You can buy items almost anywhere : grocery stores, world market, costco, sams, macys, michaels, hobby lobby, walmart, target, shopko, walgreens, cvs, kohl’s, local shops, thrift stores, rummage sales.

Also online at daily deals sites, Amazon, ebay (buy low – sell at a higher BIN price), craigslist, etc

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Allison H September 16, 2013 at 8:13 pm

I’ve been selling on ebay for a few months. Mostly items from thrift stores. I’m close to 100 a day when I work but the average falls off on the weekend. Having a inventory that I don’t have to search for would be nice.

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Kayla September 17, 2013 at 5:41 pm

Great article! Two questions – if you keep an eye on your inventory, wouldn’t your listing just end if you ran out of the item? There is nothing more frustrating than buying something and finding out the person didn’t keep an eye on their inventory and the item is sold out. Also, if you buy something that you can just put into an envelope, what about eBay tracking? They tend to be big on this even if it is not cost-effective for lighter items that do fit into a #10 envelope. Would love to hear your thoughts.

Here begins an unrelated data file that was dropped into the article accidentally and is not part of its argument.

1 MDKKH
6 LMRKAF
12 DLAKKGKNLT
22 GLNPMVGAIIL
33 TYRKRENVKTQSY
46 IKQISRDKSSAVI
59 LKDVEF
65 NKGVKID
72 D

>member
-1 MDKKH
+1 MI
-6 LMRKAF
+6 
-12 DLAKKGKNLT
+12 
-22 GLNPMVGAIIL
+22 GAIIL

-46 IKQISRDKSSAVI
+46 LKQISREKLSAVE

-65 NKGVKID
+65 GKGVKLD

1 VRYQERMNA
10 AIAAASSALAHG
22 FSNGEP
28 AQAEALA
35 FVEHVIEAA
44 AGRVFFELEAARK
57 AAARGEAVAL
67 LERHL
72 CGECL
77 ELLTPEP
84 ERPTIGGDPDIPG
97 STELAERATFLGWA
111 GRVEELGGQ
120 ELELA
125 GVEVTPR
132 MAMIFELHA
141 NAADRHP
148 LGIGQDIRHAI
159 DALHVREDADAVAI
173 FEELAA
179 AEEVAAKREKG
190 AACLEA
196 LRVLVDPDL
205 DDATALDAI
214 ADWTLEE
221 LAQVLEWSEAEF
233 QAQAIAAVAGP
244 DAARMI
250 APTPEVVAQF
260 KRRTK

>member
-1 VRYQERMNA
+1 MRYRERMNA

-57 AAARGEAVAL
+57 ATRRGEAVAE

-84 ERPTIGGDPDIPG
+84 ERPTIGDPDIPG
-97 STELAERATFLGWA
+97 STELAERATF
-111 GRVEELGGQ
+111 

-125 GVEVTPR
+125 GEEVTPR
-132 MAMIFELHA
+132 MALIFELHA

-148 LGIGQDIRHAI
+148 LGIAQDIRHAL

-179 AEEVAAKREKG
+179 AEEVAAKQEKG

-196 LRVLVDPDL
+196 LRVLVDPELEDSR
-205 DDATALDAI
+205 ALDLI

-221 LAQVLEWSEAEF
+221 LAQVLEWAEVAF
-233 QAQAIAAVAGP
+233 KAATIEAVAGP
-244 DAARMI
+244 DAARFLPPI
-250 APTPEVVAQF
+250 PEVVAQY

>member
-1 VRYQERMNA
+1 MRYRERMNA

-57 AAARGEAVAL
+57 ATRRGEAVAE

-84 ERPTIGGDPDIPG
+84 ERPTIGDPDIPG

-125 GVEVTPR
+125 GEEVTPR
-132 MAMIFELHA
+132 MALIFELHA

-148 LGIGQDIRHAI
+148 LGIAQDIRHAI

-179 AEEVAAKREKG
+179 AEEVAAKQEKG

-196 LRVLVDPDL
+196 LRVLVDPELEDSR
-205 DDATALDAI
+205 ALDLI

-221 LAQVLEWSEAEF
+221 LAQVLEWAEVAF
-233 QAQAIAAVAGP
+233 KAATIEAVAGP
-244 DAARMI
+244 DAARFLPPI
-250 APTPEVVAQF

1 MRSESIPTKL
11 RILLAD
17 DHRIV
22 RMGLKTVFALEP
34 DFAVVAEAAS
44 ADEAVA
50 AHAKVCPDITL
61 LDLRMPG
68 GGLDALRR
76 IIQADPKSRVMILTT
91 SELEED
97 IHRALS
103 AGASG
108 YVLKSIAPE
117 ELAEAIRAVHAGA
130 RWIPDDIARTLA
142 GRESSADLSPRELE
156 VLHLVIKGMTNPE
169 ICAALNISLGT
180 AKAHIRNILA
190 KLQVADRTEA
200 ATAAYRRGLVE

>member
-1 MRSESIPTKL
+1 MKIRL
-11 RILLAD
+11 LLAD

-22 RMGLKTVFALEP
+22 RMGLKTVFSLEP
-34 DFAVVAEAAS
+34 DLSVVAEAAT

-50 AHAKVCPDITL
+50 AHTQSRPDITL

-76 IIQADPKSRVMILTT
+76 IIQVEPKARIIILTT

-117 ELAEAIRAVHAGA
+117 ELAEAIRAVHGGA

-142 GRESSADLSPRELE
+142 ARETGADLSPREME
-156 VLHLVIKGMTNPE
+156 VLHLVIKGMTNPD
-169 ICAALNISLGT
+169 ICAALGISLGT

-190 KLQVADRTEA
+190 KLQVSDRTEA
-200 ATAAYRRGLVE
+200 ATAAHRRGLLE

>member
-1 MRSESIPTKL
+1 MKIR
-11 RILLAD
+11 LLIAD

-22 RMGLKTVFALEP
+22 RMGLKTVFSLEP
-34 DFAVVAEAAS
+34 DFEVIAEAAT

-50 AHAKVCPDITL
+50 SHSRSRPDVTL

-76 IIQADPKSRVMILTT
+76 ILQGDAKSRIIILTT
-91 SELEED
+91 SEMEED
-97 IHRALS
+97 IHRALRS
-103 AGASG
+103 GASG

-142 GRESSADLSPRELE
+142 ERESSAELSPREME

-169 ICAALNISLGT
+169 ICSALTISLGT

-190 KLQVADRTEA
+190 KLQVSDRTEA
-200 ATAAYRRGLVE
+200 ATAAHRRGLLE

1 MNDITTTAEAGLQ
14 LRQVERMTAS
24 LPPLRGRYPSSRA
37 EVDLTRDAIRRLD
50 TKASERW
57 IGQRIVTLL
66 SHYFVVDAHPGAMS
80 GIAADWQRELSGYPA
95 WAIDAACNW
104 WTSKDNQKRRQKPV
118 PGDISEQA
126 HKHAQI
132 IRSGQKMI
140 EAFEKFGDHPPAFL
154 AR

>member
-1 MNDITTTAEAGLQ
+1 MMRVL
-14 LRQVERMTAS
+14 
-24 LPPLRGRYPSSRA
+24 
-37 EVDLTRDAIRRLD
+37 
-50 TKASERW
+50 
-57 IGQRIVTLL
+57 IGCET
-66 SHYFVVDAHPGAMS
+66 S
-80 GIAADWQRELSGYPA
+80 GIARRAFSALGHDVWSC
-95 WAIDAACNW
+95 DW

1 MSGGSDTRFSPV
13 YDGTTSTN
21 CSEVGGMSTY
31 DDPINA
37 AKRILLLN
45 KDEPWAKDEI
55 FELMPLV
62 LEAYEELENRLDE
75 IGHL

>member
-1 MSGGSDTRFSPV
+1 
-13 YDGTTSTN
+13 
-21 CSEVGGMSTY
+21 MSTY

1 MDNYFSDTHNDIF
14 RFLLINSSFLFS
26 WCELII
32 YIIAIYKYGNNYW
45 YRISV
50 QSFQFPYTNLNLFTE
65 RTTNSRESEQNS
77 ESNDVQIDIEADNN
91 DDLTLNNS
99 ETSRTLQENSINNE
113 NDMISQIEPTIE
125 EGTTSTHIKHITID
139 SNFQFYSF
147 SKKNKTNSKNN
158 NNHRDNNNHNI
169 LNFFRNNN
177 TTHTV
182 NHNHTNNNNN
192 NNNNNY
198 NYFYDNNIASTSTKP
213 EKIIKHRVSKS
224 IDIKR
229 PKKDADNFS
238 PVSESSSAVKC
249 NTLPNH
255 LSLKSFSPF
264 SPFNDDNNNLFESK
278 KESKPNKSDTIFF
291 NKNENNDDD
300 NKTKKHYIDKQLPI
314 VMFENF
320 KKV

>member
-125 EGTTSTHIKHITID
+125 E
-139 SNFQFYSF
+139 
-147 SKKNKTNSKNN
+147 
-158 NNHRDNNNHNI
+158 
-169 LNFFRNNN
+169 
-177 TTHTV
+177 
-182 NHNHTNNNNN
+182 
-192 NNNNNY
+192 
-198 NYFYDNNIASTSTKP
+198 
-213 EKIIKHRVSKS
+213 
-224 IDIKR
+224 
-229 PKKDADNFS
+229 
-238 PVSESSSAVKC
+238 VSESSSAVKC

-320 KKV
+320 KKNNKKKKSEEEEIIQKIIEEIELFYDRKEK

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Adley September 19, 2013 at 9:33 am

This is an interesting concept. Selling the same items over and over again can definitely save time with listing. Finding the inventory is the hardest part but once you do, it will be good to go back to the store right before you sell out.